When Sara and I headed across the Willamette River from Northwest Portland to the convention center for the massive The One Moto Show a few weekends back, we decided that Sara would handle the main coverage for the event and that I would spend the day generally goofing off.
While I did provide a handful of shots for her first article as well as shoot a couple of spotlights for myself, I did in fact spend the majority of my time fooling around, and the results of this hard(?) work are shared here. You can learn a lot by trying something new, and my time at One Moto was no exception.
My weapon of choice for the weekend was Lomography’s 58mm Petzval Bokeh Control lens, wherein you can achieve a swirly bokeh effect by turning a dial on the fully-manual assembly. And when I say fully-manual I really mean it; you have to swap out the aperture inserts if you want to change settings, and the focus system is handled by one of your eyeballs.
That’s nothing new to old-timers or hipster film shooters, but a far cry from our quick and dirty automatic lenses of 2020.
Thus, getting used to the lens was a bit of a frustrating experience if I’m honest, and it’s really easy to overdo the user-chosen swirly bokeh ‘imperfections.’ This is clearly a lens designed with portraiture in mind, but I was determined to make it work at the motorcycle show.
Of course, you can dial the settings back and use it like a more or less normal 50mm, but where’s the fun in that?
Eventually I learned to stop using it to shoot entire bikes and honed in on details, where the focal length and the Soviet Helios-esque swirl really started to bring my images to life. In a small format like my camera or phone screen I wasn’t that amazed, but on a big monitor or for large-format prints I think the result becomes quite nice.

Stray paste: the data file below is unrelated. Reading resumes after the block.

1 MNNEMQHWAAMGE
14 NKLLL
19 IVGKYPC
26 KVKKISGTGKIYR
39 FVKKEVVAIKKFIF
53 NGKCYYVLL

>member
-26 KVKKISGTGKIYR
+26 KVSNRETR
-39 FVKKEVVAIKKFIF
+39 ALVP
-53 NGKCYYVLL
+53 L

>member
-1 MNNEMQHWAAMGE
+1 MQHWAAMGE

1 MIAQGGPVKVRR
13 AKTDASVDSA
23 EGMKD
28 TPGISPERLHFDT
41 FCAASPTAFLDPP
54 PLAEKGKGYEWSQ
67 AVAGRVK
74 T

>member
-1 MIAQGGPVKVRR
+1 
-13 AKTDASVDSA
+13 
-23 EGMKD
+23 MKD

While I only took a few dozen photos with this lens, I easily spent more time with it than I did taking hundreds on my main setup. Once I got the hang of how the lens liked to be used, it was hugely rewarding.
With a new version at 55mm recently released and two versions around 85mm available, it will be a serious consideration if I’d like to include some version of this lens in my regular kit (this one is in my bag on loan). The lens has obvious shortcomings, but certain scenarios allow it to really shine, and the glass creates a look unachievable by anything else in-camera or even with post.
In the gallery below I did use a wide-angle lens so you could properly see the bike in question due to the tight space where the vintage bikes were on display, but the rest are taken with the Lomography piece. You’ll also notice I took a liking to that bad Moto Guzzi.
I need to take the Petzval out on a proper shoot with a full-size car to see how this 58mm works for that application. In the meantime though, I’d love to hear about (and see) some examples of other out-of-the-box camera setups that you’ve shot with, be it an offbeat expired film, tilt-shift, or something I’ve never even heard of. Catch you in the comments section below.
Trevor Yale Ryan